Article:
Note: The initial version of this article included a table showing total home runs hit in these time spans, but B/R commenter Cedar Park bopped me on the head and reminded that the National League had two more teams than the American League from 1998 right up until last year. A bad oversight on my part, hence the above alteration. The rest of the article was changed accordingly.

You can see why the American League was so easily able to garner a reputation as the more powerful league, as it came to have a gigantic edge in home run production for more than a couple of decades following the installation of the DH in 1973.

But the National League caught up in home run production in a big way from 2000 to 2009, and that the gap managed to get so small is all the more impressive once you consider that pitchers are included in the equation here. Even with pitchers contributing very little to the league's home run production, the National League was nearly on par with the American League and its DHs.

It's also worth noting that there were some top-notch sluggers in the National League in this span. Between 2000 and 2009, seven of the 10 major league home run leaders came from the National League (there was a tie between Jim Thome and Alex Rodriguez in 2003).

But you can see that the American League has regained a big edge in home run production these last couple of years, just as it has regained its edge in non-pitcher Isolated Power. The Junior Circuit has also regained control of the home run leaderboard, as the last three major league home run leaders have been American Leaguers: Jose Bautista in 2010 and 2011 and Miguel Cabrera last year.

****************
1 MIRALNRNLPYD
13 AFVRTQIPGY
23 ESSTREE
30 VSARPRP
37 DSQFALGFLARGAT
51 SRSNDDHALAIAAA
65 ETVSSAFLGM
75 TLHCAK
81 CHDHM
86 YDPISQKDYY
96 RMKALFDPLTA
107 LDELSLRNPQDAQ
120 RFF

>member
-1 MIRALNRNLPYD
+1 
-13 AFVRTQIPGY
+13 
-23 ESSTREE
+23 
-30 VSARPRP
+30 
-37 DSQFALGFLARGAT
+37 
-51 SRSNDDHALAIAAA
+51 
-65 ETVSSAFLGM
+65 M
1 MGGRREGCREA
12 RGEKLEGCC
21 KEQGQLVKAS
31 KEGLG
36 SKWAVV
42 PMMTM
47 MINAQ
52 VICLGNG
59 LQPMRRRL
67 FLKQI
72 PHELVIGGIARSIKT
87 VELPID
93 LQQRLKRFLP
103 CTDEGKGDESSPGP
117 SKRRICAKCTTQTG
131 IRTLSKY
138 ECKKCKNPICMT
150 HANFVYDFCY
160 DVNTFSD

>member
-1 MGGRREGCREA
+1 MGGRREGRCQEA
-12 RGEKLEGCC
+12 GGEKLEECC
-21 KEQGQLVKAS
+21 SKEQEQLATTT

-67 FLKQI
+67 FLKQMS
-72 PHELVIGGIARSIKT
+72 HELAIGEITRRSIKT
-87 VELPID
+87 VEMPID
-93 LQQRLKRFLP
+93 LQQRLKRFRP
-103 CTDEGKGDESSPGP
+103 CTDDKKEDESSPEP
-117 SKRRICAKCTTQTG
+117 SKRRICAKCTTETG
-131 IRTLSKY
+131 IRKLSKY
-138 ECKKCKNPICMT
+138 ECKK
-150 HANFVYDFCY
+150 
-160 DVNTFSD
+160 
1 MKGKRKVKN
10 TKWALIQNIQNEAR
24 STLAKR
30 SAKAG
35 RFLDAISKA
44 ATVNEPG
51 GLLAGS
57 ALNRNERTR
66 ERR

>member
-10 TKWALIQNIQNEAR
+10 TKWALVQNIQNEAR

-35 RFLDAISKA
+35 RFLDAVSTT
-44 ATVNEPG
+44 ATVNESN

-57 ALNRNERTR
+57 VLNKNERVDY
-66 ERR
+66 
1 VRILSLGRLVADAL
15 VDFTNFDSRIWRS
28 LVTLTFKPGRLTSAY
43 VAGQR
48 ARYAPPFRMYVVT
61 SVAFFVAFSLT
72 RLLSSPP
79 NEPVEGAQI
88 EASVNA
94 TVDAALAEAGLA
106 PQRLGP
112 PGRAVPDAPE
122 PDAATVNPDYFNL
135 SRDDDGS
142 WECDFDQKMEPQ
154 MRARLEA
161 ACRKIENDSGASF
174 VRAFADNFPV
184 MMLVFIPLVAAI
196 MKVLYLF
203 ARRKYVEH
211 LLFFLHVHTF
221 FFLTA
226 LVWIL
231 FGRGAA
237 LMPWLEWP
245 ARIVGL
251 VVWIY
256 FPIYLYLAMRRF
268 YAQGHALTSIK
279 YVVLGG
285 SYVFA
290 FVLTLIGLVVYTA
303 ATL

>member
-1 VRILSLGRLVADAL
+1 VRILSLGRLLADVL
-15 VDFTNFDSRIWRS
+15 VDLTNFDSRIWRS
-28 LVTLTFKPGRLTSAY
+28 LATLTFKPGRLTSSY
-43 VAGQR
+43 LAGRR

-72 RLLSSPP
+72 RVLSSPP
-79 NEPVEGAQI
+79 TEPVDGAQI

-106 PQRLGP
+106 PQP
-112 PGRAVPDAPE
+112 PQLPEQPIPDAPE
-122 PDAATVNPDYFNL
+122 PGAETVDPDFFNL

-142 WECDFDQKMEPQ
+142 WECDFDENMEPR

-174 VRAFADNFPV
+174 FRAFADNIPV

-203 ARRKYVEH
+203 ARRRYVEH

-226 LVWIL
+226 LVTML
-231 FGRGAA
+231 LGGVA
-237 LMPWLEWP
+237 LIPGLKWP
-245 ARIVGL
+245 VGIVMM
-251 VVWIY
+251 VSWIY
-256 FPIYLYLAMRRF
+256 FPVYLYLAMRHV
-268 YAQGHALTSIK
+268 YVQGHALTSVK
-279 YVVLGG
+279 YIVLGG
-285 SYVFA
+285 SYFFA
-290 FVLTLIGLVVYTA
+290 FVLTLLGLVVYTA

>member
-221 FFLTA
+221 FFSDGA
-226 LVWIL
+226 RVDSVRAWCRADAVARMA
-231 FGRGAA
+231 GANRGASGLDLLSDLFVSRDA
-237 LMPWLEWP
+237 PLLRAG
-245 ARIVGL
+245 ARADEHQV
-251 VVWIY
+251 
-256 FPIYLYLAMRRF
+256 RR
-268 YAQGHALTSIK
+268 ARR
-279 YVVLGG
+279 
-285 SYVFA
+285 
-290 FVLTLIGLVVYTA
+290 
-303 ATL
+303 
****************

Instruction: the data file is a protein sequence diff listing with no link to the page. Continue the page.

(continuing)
For the record, it doesn't look like anything will be changing this year. Entering Thursday's action, the AL's non-pitcher ISO was .159 and the NL's non-pitcher ISO was .150. The American League was averaging 1.10 homers per game, and the National League was averaging 0.96 homers per game.

So it was close for a while there. Real close. But the last couple of years have seen the American League regain total control of the power struggle (sorry, couldn't resist). 

Will it last?

I doubt it. The one thing that can't fairly be removed from the American League side of the equation also happens to be the very thing that's bound to find its way over to the National League side of the equation before long: the DH.

As ESPN's Jayson Stark wrote/predicted in early April, it's just a matter of time before MLB puts the designated hitter in the National League. With interleague play now an everyday thing, it's only fair that the two leagues should have rosters constructed to play the same game. That means either making pitchers in the Junior Circuit hit or putting the DH in the Senior Circuit.

Which would be better for baseball? That's a matter of opinion. What isn't a matter of opinion is that there's a business interest in this discussion, and it leans toward the DH. As Stark wrote, the DH can help prolong the careers of aging, high-paid sluggers and bar high-paid pitchers from hitting and running the bases, two things that can hurt them.

Once the DH is in the National League and the two leagues are essentially carbon copies, it's unlikely that there will be any sort of pattern to where the power lies. It's going to go back and forth between the two leagues like never before.

If so, I suppose we'll have to have a "Where's the power?" discussion every year.

To which I can only say this: I'm down.